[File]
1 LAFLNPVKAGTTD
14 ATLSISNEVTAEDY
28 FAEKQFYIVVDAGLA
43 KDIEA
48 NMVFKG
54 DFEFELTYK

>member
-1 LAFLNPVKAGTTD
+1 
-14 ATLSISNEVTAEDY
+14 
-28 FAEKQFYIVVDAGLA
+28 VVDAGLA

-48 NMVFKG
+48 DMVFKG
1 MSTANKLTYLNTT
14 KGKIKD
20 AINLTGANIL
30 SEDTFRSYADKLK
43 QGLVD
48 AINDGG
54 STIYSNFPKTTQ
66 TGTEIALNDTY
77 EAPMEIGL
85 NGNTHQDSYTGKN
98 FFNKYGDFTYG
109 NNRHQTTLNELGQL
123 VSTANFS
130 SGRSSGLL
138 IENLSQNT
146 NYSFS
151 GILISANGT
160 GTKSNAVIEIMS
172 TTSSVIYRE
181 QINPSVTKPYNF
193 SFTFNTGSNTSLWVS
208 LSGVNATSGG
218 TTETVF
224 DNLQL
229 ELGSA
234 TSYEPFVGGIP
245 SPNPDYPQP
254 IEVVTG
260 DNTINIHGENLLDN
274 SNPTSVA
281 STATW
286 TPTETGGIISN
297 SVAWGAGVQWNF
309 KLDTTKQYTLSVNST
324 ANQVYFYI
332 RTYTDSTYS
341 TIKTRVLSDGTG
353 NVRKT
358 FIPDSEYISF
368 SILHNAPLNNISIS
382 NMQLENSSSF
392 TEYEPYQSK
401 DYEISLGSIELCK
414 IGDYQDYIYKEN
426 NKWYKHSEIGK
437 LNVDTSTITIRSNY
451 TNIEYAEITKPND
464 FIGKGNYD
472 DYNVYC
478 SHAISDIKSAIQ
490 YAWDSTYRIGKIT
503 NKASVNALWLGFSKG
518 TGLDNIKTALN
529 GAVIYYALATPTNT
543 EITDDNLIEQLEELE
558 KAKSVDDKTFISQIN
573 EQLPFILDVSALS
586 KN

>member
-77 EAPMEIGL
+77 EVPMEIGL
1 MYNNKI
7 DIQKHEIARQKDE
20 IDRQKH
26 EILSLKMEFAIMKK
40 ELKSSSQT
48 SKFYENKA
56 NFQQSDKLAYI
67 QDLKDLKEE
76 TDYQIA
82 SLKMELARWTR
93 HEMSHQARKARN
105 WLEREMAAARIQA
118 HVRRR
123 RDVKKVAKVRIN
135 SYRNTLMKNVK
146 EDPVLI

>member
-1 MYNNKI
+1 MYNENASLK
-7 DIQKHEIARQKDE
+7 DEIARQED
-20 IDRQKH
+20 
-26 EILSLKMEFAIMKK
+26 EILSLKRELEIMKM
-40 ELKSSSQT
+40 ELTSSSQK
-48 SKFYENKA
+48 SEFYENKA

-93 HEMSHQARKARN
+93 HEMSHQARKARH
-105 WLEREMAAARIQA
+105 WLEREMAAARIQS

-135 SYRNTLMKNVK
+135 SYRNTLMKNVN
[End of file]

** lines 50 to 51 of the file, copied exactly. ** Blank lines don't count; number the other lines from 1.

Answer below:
324 ANQVYFYI
332 RTYTDSTYS